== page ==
BOULDER – A report from the Washington Free Beacon published Tuesday brought a 19-year-old incident at Jared Polis’ office into the spotlight of the Colorado gubernatorial race.
The report said Polis, the current Democratic candidate for Colorado governor, shoved a former employee at his Boulder office in June of 1999.
Polis was never charged in connection to the incident. However, the woman, Patricia Hughes, was charged and eventually pleaded guilty to stealing trade secrets, according to the Boulder County District Attorney’s Office.
The police report said Polis suspected his personal assistant, who had recently been terminated, tried to steal sensitive documents from his office.
The report said Polis drove to his office and pushed the woman with two hands in an effort to keep her from leaving the office until police arrived.
The woman reported having two bruises on her arms and a welt on her thigh from possibly being pushed into a key protruding from a filing cabinet. Police said the bruises were not conducive with Polis’ and Hughes’ statements about the incident, but said the welt could have been from the key in the filing cabinet.
The police report also showed were conflicting reports about who called 911 first. Polis told officers that he called police when she refused to show him the contents in her bag. The woman told officers she tried to call the police multiple times after she was pushed into the filing cabinet, but that Polis hung up the phone twice before her third call got through.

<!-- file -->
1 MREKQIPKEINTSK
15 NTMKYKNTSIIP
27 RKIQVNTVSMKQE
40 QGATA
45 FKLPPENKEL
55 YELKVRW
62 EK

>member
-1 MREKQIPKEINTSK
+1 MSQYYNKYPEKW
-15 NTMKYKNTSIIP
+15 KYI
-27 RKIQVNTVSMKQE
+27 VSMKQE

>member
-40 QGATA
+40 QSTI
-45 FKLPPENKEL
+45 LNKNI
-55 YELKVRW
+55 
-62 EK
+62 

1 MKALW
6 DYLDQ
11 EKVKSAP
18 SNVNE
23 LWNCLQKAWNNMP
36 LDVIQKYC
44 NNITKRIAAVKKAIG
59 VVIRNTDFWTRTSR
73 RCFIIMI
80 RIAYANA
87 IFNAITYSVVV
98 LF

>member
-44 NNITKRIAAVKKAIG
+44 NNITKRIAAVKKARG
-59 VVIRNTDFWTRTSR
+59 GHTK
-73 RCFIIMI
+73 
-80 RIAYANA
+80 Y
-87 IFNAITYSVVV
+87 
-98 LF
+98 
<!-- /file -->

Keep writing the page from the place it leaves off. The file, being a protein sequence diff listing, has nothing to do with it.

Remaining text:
9NEWS in Denver is reporting that court records showed a temporary restraining order was vacated around two and a half weeks after it was first filed.
Officers said they searched the woman’s bag and found multiple files that did not belong to her. She told police that she was in a rush to leave and must have grabbed files that didn’t belong to her. The files that belonged to Polis were returned to him and the woman was allowed to leave with her belongings.
The Polis campaign issued a statement in response to the report, which read in part, “Jared Polis was the victim of a crime, was the person who called police, and was found to have done nothing wrong,”
The Walker Stapleton campaign issued a statement reacting to the story, which read “The fact that Jared Polis doesn’t think there is anything wrong with grabbing and shoving a woman speaks to his character.”